Greening the Lectionary

A Theological Response to the Ecological Crisis: Reflections, Liturgy, Reviews, Comment.

Look below to find reflections for this Sunday.

October 20th Eighteenth Sunday after Trinity Luke 18:1-8

Justice is the point at which the ‘Green’ agenda, which seeks ecological and social justice, and Christianity most closely intersect. The Christian God is a God of justice, an emphasis which is particularly explicit in the Gospel of Luke, which presents the coming kingdom as involving a ‘levelling’ with the proud being brought low, the humble exalted, the hungry fed and the rich doing without. (Luke 1:51-53).

It is therefore surprising, in this week’s Gospel to find a parable which compares God to an unjust judge. The parable describes a corrupt judge who neither values God or respects people but who is persuaded to do the right thing, through the ‘pester power’ of a widow who keeps pursuing her claim for justice.

The implication is not that God is himself an unjust judge, but rather that if even an unprincipled judge can be forced to deliver justice through persistence, then how much more will God deliver justice to those who ask. The take home message seems to be persevere in praying for justice and God will supply it. However, such an interpretation does not stand the test of experience. Too many people are daily subjected to the reality of oppression and injustice, many of whom have prayed and prayed seemingly to no avail.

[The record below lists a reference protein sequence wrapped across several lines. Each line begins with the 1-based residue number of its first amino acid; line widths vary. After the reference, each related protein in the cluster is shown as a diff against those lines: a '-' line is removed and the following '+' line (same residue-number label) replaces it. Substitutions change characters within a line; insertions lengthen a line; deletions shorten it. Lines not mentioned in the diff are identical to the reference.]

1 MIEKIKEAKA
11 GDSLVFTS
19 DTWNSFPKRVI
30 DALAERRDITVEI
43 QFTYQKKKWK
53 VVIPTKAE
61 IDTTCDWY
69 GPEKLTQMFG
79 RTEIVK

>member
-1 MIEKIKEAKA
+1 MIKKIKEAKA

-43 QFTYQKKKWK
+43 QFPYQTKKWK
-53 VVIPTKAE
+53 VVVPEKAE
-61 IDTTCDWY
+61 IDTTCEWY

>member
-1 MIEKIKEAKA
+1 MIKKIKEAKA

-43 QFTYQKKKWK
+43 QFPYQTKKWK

What does it do to one’s image of God to believe that God promises justice in response to prayer but does not deliver in your life? Thus, it is vital to understand this parable in the context of an expected Parousia, noting that the parable is set against Christ's expected return and it is at this point that God’s justice will prevail. Prayer for justice is bound up with prayer for the Lord’s return. Until that time injustice, like the poor, will be with us always.

But this does not mean that we must accept it. The parable contains within it a strong sense that travesties of justice must be resisted with all the resources available to us. The widow who challenges the unjust judge has little in the way of power or wealth and yet her determination, passion and persistence result in her vindication. Surely a lesson for how we approach the injustices inherent in the ecological crisis. The voice of justice which does not allow itself to be silenced may well prevail.